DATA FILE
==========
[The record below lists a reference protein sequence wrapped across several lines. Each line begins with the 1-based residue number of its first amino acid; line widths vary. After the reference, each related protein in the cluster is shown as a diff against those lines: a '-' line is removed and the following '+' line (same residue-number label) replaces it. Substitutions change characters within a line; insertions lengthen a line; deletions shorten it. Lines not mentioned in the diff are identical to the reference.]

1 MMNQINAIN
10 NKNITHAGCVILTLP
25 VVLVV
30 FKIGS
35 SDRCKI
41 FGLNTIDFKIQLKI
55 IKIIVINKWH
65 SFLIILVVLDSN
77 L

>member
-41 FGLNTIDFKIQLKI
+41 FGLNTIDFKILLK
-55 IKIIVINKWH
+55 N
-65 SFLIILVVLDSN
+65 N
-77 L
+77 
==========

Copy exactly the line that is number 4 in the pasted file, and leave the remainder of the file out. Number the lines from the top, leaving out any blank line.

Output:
25 VVLVV